I would like to thank all of you for allowing me the time to speak tonight.
As a mother whose child has type 1 diabetes it is very exciting and encouraging to have a motion for consistent policy/procedures for dealing with students who have diabetes being addressed.
My name is Nicole ***** and my daughter Cara was diagnosed with type 1 diabetes on February 13th 2009 at the age 3. Type 1 diabetes is a very serious and life threatening, autoimmune disease with no cure as of yet. Cara receives 4 shots of insulin a day at breakfast, lunch, dinner and bedtime. Each and every one of Cara’s meals and snacks has a required and restricted amount of carbohydrates which must be strictly followed.
This is a very involved and complicated disease. What works for you one day may not work for you another; there is no rhyme or reason to this disease. This is what makes type 1 so dangerous. We can send our children to school with the correct amount of insulin and with the perfect amount of carbohydrates and for some reason, a growth spurt, hormones, increased amount of exercise, even something so little like excitability can derail what should have been an uneventful day and steer that child down a path of dangerous lows which can and has lead to deaths.
Unfortunately for children especially in our area, type1 diabetes diagnoses are on the rise. With that comes the increase of children in our school systems suffering from this very dangerous and misunderstood disease. There is a huge NEED and demand for education and support for our child in your schools.
Upon diagnosis we as parents undergo an intensive learning and education program surrounding the basic tools, techniques and information on how to care for and maintain a thriving child with type 1 diabetes. So WE have the tools, the techniques and information that WE need as parent to do our job. BUT then, you soon realize that you can’t lock up your child in your diabetes friendly home forever, though you may like too, they are 4 and it is time for them to experience what every 4 year old looks forward to in September…a new pack back and some colour pencils and it’s time for school!
Labour day weekend is the worst time of the year for any parent who has a child with type 1 diabetes. Near the end of July the dreaded countdown beings to the day we hand over our children to people who may have little to no experience or knowledge of this disease. While other parents are elated with the thoughts of an empty house and their children learning, our minds are consumed with the what if’s, trying to plan for emergency scenario that can occur during school and of course our worst fear is having a new principal or new teacher that may have a hard time understanding our children’s everyday needs.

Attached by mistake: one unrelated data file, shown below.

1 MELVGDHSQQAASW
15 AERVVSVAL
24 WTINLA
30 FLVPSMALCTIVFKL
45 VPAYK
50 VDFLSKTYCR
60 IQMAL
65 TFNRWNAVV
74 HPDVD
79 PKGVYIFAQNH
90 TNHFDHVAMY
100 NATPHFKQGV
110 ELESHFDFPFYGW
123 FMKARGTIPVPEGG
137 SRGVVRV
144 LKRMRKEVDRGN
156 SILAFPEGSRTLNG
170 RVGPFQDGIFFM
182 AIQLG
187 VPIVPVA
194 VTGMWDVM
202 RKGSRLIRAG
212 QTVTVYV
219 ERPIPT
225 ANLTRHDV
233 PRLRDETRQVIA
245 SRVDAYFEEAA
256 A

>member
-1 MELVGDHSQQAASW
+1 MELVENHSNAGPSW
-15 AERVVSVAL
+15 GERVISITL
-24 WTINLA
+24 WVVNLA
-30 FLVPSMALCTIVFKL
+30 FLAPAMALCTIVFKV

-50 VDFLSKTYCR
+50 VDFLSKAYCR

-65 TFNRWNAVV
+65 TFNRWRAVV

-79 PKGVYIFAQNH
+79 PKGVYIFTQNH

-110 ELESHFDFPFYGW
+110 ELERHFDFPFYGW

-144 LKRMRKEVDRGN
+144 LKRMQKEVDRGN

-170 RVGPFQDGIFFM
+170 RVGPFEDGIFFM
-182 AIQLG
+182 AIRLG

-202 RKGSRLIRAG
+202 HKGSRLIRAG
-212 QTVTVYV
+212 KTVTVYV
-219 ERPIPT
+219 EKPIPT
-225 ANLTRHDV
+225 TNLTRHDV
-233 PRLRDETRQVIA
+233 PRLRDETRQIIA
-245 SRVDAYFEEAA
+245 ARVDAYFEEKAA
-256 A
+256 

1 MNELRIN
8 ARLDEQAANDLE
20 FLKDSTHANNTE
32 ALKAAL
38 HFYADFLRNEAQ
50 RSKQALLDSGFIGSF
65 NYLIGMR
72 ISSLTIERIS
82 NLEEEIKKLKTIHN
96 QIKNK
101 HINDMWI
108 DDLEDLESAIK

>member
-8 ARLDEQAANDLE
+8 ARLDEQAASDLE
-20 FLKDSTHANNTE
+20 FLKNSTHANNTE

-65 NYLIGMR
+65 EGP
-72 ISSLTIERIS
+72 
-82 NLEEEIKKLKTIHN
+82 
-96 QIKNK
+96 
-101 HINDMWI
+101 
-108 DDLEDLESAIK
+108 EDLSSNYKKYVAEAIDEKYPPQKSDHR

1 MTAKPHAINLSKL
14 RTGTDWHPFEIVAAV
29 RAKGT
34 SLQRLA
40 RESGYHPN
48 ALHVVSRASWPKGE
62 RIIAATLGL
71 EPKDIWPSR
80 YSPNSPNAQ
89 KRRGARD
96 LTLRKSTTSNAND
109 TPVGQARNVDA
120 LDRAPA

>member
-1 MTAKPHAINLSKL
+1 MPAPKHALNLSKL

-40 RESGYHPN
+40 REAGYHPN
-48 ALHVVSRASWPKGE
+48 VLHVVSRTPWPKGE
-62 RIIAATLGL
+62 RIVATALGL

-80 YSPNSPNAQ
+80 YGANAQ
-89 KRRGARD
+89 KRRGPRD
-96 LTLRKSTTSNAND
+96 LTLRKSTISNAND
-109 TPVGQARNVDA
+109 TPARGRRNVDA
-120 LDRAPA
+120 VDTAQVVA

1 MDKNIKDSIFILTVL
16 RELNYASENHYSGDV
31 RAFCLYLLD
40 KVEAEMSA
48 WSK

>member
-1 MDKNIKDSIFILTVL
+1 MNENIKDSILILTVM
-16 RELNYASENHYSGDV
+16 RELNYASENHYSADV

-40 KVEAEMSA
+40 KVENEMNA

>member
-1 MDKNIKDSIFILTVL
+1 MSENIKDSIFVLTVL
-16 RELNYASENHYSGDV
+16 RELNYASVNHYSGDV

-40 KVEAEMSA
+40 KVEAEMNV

As every parent knows giving up our control and care of our children is a nerve racking experience but when you throw type 1 diabetes into that mix it’s an almost impossible feet.
I will leave you tonight with a very real and true scenario that can and may happen in your schools. I hope that this highlights the need for a consistent policies and procedures that focuses around type 1 diabetes education and training for all school staff.
You are a teacher in a full day JK class, your students are 3-4 years of age and they all have had a very full and fun morning. The children have eaten lunch and now it's quiet time.
The children are all sitting in anticipation of listen to you read a book. As you begin to read you scan the room, some children are seating, some giggling, some are resting their heads on their desks, Suzie is one of them she is also type 1.
You continue to read and you begging to notice that little Suzie is oddly very still, and her head had not moved from off her desk.
You finish the story, all heads are up and now waiting for their next instructions, all accept little Suzie’s. You call her name, still no moment
You walk over and tap her tiny little shoulder, her head turns to you, white as a ghost with great big eyes looking up at you, she is unable to lift her head or sit up, she mumbles something in her sweet soft voice but it is very hard to understand something about her belly hurts….
WHAT DO YOU DO??
Suzie is experiencing a very dangerous low, what you don’t know is that Suzie was unhappy with what her mother packed for lunch so instead of eating it she threw it away. Insulin was administered by the nurse who has since left the school and with no carbohydrates Suzie’s blood sugar is dropping and it is dropping fast.
Every second that you waste trying to figure out what your next step is brings Suzie one step closer to a seizure, losing consciousness and even death.
WHAT DO YOU DO??
Thank you for your time
and I'm sad to say they completely missed the boat but we will keep fighting because these are our children's lives at stake.
I will be posting more about this very soon!!